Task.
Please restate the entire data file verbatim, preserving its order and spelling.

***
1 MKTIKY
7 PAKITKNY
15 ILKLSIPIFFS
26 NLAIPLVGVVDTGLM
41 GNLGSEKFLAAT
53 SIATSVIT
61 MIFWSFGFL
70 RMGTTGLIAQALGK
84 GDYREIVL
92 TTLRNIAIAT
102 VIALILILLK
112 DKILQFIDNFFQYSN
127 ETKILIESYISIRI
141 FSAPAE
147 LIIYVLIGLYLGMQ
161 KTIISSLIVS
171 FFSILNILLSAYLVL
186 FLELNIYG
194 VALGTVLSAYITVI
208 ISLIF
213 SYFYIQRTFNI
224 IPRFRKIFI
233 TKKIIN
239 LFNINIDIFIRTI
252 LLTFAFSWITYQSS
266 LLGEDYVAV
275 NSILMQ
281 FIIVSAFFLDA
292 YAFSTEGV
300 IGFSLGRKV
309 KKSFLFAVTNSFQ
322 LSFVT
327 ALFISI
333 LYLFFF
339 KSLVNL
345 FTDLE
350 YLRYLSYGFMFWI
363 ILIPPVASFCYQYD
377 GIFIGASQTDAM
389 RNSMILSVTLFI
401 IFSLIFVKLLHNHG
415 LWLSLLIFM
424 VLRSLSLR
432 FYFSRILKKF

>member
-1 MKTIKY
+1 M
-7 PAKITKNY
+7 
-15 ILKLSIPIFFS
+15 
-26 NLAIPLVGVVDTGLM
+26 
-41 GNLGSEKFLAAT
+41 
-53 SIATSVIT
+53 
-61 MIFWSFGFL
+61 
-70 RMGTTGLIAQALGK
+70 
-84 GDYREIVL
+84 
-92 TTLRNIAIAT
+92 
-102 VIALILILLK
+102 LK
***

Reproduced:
1 MKTIKY
7 PAKITKNY
15 ILKLSIPIFFS
26 NLAIPLVGVVDTGLM
41 GNLGSEKFLAAT
53 SIATSVIT
61 MIFWSFGFL
70 RMGTTGLIAQALGK
84 GDYREIVL
92 TTLRNIAIAT
102 VIALILILLK
112 DKILQFIDNFFQYSN
127 ETKILIESYISIRI
141 FSAPAE
147 LIIYVLIGLYLGMQ
161 KTIISSLIVS
171 FFSILNILLSAYLVL
186 FLELNIYG
194 VALGTVLSAYITVI
208 ISLIF
213 SYFYIQRTFNI
224 IPRFRKIFI
233 TKKIIN
239 LFNINIDIFIRTI
252 LLTFAFSWITYQSS
266 LLGEDYVAV
275 NSILMQ
281 FIIVSAFFLDA
292 YAFSTEGV
300 IGFSLGRKV
309 KKSFLFAVTNSFQ
322 LSFVT
327 ALFISI
333 LYLFFF
339 KSLVNL
345 FTDLE
350 YLRYLSYGFMFWI
363 ILIPPVASFCYQYD
377 GIFIGASQTDAM
389 RNSMILSVTLFI
401 IFSLIFVKLLHNHG
415 LWLSLLIFM
424 VLRSLSLR
432 FYFSRILKKF

>member
-1 MKTIKY
+1 M
-7 PAKITKNY
+7 
-15 ILKLSIPIFFS
+15 
-26 NLAIPLVGVVDTGLM
+26 
-41 GNLGSEKFLAAT
+41 
-53 SIATSVIT
+53 
-61 MIFWSFGFL
+61 
-70 RMGTTGLIAQALGK
+70 
-84 GDYREIVL
+84 
-92 TTLRNIAIAT
+92 
-102 VIALILILLK
+102 LK